Tag Archives: beacon avenue s

Street repair work to be done this Saturday

The city will tear up your street, and hopefully fix it back up again. Image courtesy of the Seattle Municipal Archives.
The city will tear up your street, and hopefully fix it back up again. We know we've used this picture before, but we like it. Image courtesy of the Seattle Municipal Archives.
Saturday, December 6, at 9:00 am, Seattle Department of Transportation crews will repair sections of 15th Avenue South, Rainier Avenue South, and Beacon Avenue South where the pavement was excavated for work on underground utilities. There will be flaggers to direct traffic. Lanes are scheduled to reopen by 3:30 pm.

Areas affected will be:

  • the 3000 block of 15th Avenue South (between Stevens and Winthrop*)
  • the 5100 block of Rainier Avenue South (at 39th Avenue South)
  • Rainier Avenue South at Medley Court south of South Austin Street
  • the 3000 and 3400 blocks of Beacon Avenue South (between Stevens and Hanford, and between Hinds and Spokane)

Need more information? Contact Eric Stewart at 206-255-2349.

*The city press release said the 3200 block, but the block bounded by Stevens and Winthrop is the 3000 block.

Here’s a map of the Beacon Hill locations affected:

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Beacon Hill Dry Cleaners site for sale

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Got $1.3 million to spare? The Beacon Hill Dry Cleaners site on the corner of Beacon and Columbian is for sale. The sale flyer says: “Great opportunity to own 13864 square feet of developable land on the corner of Beacon Ave S and Columbia. This area is expecting major growth.” Sounds like there might be changes coming when and if the sale happens.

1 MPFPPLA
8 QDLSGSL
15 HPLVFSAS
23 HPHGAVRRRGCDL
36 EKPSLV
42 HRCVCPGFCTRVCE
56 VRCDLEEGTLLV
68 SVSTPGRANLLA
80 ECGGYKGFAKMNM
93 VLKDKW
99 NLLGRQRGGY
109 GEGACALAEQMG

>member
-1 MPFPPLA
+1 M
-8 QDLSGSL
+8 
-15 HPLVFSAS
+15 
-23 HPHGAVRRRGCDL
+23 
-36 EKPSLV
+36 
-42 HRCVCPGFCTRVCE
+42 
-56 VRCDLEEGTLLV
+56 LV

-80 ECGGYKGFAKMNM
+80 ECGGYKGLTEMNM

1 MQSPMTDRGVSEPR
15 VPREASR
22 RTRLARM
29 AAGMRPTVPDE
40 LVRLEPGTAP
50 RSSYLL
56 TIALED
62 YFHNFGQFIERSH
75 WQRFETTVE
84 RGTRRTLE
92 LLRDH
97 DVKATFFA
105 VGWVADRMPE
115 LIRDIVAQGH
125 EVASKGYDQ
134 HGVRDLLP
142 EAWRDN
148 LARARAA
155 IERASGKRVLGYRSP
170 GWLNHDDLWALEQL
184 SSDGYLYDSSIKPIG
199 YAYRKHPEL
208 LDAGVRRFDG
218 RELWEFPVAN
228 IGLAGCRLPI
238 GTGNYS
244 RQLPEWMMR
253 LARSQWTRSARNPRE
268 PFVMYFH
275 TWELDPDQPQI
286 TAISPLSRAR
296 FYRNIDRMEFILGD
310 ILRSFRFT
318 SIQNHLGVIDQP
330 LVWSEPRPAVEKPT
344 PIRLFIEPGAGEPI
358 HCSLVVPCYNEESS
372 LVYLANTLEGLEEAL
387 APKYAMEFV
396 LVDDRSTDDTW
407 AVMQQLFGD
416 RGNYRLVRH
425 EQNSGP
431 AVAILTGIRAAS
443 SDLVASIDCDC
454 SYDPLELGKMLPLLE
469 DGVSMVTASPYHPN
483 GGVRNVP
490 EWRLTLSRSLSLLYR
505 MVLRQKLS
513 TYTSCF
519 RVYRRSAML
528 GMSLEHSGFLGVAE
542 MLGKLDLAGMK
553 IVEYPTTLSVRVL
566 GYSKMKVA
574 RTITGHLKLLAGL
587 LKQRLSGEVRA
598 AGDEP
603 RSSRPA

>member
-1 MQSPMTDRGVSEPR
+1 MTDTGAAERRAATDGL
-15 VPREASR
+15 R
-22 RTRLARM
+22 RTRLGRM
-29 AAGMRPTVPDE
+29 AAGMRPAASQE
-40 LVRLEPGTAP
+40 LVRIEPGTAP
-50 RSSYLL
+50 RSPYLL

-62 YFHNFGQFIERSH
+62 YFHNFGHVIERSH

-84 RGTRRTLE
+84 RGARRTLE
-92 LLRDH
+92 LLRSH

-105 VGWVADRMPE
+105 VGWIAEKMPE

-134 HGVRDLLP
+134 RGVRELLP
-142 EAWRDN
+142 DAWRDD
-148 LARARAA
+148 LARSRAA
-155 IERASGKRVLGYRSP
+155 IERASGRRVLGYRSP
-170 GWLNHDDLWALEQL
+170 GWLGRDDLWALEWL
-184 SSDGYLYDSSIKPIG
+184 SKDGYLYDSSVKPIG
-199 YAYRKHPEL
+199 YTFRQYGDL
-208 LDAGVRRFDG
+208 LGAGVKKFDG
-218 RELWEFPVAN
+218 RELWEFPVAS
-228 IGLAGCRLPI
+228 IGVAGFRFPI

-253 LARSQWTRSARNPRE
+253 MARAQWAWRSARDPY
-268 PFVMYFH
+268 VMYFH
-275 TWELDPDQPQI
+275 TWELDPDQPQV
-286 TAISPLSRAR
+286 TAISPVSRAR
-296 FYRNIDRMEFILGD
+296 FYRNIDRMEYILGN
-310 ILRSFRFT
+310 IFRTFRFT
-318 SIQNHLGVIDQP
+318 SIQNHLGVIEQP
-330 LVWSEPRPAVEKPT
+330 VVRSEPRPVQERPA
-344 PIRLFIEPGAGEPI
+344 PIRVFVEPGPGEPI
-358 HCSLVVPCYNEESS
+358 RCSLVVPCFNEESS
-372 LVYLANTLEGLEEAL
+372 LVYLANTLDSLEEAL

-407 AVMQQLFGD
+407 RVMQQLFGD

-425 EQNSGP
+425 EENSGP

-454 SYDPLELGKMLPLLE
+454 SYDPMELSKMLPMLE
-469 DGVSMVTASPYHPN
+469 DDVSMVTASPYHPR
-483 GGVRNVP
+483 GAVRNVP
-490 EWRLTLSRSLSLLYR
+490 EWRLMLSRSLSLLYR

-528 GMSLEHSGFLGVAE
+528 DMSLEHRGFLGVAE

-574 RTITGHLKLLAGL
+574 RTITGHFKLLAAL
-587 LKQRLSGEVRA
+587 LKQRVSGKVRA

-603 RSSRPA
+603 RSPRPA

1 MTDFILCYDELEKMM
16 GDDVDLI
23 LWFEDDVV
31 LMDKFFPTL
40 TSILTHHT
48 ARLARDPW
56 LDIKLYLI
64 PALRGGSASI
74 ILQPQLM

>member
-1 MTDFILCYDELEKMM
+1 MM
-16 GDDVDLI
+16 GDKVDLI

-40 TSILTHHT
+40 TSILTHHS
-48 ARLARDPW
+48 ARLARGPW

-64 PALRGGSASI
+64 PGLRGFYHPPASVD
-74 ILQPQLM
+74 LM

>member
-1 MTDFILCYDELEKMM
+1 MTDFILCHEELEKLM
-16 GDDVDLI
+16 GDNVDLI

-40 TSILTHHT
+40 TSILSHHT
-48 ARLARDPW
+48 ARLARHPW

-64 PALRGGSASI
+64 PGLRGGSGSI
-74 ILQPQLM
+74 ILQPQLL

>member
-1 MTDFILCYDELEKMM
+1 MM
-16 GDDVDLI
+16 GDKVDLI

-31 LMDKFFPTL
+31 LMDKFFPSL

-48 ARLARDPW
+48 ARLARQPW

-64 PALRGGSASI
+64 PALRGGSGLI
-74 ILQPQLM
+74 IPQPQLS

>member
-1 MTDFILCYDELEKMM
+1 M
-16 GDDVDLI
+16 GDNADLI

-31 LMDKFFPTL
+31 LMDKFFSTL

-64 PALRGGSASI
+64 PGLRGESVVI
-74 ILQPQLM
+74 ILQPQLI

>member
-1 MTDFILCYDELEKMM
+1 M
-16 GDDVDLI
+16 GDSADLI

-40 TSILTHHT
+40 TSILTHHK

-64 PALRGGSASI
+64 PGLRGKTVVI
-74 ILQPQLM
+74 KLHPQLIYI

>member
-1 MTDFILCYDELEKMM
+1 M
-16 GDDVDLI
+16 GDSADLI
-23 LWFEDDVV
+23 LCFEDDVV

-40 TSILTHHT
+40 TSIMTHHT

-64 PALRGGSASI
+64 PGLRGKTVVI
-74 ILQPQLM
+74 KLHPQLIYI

The newest grocery store on Beacon — or is it?

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There is a big building at the junction of Beacon and 15th, a large building that seems as if it ought to be a major retail destination in our North Beacon Hill business district and urban village. But it’s not. It’s a warehouse. There is nothing visible inside but piles of boxes, and a small paper sign.

This is interesting, because the site is zoned Neighborhood Commercial 2 P 40. Neighborhood Commercial 2, or NC2, is “a moderately-sized pedestrian-oriented shopping area that provides a full range of retail sales and services to the surrounding neighborhood.” Typically an NC2 land use might be a coffee shop or drugstore. 40 means that the zoning allows 40-foot tall buildings to be built there. P means that it is a “P-zone” — a pedestrian-designated zone, which is designed to encourage pedestrian activity in a neighborhood business district by requiring ground floor uses that attract pedestrian activity and interest. This means things like retail stores, restaurants, hair salons, etc., but not research labs, administrative offices — or warehouses.